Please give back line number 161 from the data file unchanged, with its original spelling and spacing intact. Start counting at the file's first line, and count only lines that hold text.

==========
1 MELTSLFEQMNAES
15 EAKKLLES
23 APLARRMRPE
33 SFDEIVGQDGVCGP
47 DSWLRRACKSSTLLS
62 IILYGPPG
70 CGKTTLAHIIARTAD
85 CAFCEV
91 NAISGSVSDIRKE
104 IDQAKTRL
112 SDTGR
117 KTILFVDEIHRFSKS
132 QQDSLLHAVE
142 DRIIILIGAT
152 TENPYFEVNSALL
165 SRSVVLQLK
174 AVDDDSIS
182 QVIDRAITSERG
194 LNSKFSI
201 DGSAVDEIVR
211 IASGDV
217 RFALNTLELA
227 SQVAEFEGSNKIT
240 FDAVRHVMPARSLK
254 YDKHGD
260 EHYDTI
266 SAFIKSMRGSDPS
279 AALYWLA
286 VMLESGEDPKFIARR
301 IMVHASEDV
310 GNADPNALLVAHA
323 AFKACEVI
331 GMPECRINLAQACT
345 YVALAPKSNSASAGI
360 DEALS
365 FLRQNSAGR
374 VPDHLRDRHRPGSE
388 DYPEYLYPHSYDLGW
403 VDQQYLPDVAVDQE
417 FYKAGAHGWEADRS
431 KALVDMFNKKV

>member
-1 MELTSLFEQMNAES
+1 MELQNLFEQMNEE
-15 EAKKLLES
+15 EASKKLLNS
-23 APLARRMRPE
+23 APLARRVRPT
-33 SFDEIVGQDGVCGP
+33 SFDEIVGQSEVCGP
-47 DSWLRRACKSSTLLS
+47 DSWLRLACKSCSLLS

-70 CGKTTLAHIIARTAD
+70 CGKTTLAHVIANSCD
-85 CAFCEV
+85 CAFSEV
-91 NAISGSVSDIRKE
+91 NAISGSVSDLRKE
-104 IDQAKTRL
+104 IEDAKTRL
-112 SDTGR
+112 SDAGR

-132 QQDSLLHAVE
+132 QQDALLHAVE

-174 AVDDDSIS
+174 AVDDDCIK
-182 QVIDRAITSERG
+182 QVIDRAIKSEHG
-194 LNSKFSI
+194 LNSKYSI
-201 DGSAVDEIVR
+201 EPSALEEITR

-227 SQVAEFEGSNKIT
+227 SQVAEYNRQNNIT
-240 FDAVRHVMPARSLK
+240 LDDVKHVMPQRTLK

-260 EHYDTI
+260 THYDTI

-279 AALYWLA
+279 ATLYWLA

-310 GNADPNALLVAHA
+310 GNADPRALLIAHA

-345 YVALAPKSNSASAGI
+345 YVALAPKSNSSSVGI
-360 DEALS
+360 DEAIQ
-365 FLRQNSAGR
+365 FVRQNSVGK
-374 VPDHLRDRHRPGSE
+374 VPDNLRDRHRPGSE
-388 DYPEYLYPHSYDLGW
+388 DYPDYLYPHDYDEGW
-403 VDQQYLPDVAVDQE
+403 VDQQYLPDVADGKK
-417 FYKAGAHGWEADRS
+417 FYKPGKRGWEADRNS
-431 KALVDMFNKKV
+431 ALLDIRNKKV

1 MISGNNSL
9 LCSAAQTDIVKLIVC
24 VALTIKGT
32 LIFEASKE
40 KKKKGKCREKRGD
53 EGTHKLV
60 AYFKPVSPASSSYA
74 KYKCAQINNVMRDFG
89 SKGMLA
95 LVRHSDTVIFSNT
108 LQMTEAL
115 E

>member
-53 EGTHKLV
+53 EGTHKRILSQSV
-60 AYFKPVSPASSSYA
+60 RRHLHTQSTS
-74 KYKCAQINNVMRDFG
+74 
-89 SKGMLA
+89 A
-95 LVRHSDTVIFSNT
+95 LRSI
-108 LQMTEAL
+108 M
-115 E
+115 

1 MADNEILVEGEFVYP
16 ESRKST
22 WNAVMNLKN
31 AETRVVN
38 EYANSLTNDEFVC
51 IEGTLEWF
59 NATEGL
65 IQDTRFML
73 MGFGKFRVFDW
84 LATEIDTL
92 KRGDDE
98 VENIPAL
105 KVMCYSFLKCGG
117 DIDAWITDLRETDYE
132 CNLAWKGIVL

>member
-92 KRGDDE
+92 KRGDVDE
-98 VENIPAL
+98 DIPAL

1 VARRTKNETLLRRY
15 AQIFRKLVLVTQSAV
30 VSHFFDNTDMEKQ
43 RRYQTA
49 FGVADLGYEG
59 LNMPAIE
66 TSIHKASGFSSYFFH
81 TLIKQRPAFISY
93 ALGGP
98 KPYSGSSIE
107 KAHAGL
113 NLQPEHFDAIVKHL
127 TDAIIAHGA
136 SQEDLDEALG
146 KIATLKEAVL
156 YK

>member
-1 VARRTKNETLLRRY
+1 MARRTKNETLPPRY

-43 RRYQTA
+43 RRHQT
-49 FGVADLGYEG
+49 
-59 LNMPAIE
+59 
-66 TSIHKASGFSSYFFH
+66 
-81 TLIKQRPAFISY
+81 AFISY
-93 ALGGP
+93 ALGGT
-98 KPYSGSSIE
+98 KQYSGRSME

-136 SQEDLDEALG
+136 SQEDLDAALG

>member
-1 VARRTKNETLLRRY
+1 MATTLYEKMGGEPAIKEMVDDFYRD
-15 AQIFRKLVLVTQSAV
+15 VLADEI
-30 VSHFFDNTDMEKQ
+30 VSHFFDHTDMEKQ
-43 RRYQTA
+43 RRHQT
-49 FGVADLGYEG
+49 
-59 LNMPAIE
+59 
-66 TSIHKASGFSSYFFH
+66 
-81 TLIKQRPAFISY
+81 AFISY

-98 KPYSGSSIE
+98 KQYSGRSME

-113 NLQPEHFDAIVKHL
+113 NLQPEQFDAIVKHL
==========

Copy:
156 YK